Carroll County Times

Museum opens doors to military

The Carroll County Farm Museum will be allowing free admission to any active military personnel and up to five of their family members as part of the Blue Star Museums Initiative, a program that is made up of more than 2,000 museums across the country and is a collaboration between Blue Star Families, The National Endowment of the Arts and the Department of Defense.

The offer starts on Memorial Day and ends on Labor Day.

The Superintendent of The Carroll County Farm Museum, Dottie Freeman, said she heard of the initiative last year and immediately decided she wanted to be a part of it.

"My husband and son both served in the military and I really thought it was a great idea as soon as I saw it," Freeman said. "We have an opportunity to give back to our community and I take great pride in helping our military."

Freeman also speaks with any visiting military personnel and has gotten compliments about the farm museum and the initiative.

"I spoke to a man visiting from Arizona who is in the military and he said it was nice to be able to plan a vacation and enjoy the scenery without worrying about the cost," Freeman said.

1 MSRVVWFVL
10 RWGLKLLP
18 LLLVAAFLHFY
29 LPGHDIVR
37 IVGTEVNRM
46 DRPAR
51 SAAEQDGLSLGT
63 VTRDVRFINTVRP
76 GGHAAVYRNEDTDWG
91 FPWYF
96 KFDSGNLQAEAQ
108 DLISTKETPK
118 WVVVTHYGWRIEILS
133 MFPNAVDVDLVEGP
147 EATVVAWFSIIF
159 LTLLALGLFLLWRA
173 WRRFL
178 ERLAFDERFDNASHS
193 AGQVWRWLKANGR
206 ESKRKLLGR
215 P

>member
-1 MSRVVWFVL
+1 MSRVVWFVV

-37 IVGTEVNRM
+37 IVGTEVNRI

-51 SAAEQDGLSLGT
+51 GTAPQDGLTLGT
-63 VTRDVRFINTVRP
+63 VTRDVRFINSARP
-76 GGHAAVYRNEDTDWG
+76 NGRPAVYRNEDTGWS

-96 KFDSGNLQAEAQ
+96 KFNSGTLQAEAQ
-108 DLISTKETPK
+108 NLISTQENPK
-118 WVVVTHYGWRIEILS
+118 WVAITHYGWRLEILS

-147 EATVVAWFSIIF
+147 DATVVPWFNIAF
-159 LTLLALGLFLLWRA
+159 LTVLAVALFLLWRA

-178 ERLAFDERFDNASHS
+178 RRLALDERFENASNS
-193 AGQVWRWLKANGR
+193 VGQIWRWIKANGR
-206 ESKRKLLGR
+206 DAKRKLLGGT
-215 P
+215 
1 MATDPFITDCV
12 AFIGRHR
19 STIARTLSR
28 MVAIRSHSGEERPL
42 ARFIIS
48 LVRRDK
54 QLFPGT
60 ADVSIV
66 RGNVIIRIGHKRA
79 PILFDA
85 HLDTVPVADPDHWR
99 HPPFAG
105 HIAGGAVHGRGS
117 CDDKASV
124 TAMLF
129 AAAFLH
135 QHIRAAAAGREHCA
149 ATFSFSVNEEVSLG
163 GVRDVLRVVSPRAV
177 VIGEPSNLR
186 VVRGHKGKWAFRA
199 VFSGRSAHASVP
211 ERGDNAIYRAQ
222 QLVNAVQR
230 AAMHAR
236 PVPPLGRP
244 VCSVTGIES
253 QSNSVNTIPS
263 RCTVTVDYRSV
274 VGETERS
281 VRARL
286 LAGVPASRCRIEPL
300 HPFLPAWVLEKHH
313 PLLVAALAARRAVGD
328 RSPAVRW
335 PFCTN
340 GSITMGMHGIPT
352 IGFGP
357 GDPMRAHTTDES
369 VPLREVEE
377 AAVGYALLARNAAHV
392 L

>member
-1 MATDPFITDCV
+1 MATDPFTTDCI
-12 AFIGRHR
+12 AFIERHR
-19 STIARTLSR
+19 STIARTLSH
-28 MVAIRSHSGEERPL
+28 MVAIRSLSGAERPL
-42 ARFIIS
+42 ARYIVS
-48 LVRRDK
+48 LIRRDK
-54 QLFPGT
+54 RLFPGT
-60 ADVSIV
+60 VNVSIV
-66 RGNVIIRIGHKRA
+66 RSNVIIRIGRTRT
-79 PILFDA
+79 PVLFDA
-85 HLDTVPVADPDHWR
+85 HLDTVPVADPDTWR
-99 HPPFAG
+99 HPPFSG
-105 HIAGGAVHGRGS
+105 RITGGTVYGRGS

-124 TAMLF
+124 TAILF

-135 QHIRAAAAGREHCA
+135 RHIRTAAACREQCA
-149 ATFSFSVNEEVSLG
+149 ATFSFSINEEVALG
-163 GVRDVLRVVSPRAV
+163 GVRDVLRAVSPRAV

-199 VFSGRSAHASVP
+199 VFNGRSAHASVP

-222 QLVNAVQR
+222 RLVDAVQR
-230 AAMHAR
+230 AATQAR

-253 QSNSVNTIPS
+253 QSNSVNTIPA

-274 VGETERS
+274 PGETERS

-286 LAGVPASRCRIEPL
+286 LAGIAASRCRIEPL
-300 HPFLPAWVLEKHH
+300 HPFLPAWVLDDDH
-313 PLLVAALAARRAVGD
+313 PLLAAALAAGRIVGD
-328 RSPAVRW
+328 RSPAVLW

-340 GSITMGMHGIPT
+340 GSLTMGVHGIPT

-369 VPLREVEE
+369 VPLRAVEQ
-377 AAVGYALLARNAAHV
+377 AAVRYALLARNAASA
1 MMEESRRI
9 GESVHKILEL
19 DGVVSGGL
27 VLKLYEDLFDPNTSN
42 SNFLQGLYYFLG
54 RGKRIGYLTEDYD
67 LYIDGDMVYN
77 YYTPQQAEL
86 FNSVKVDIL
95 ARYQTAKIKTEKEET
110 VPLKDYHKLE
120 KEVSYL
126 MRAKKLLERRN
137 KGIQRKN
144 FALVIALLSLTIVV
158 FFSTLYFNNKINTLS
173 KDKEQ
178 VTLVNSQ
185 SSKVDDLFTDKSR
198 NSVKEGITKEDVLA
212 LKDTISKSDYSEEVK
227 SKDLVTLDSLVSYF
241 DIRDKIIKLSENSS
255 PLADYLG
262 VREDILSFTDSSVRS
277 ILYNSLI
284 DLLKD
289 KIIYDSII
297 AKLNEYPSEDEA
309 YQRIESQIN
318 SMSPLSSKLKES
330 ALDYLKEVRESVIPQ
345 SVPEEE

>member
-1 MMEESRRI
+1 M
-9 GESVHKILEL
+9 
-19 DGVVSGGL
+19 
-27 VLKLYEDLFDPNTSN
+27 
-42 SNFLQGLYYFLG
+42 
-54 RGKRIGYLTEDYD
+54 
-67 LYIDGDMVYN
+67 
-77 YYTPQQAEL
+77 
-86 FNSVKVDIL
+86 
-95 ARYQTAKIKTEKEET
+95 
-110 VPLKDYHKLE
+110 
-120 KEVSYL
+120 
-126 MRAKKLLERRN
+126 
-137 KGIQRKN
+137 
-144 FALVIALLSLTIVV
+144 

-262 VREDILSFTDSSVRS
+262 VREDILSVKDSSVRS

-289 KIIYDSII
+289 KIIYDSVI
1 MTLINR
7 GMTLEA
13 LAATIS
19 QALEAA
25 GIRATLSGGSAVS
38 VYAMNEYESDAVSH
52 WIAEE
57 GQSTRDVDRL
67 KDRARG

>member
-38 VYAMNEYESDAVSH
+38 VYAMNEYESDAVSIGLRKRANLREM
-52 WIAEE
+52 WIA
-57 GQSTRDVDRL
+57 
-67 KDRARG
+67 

"Blue Star Families came up with the idea, and the NEA has been a great partner and we are very excited that more museums sign up every year," AnnaMaria White, public relations manager for Blue Star Families, wrote in an email.

White also said that the initiative has grown from 650 participants in the first year to more than 2,000.

"Blue Star Museums encourages families to visit their local museums, and provides enriching activities for families to do together. The program also helps families feel supported by their local communities," White said.

John Rego, an alumnus of the Wounded Warrior Project since he was injured in Iraq in 2003 said, "The Blue Star Museum program is such a wonderful program that unites military members and their families, and allows them to connect with each other within their community."

"One of the best forms of rehabilitation for our returning service members is to meet with others in their community, and create a relationship," Rego, of Sykesville, said. "This program is great because it provides a way of saying 'thank you' to those who have put themselves in harm's way for our nation."

Since 1966, the Carroll County Farm Museum has offered its visitors a true-to-life view of the farming community during the mid-19th century. The museum's acute sense of realism is achieved with many tools, but the presence of buildings that predate the Civil War and more than 1,000 preserved artifacts makes every guest feel as if they had been transported back through time.

"The farmhouse, which used to be the county almshouse, was built in 1852 and closed in 1965, but after renovations, it was reopened in 1966 as the Carroll County Farm Museum," Freeman said.

According to its website, the members of Blue Star Museums include fine arts, historical, scientific, and children's museums, as well as nature centers.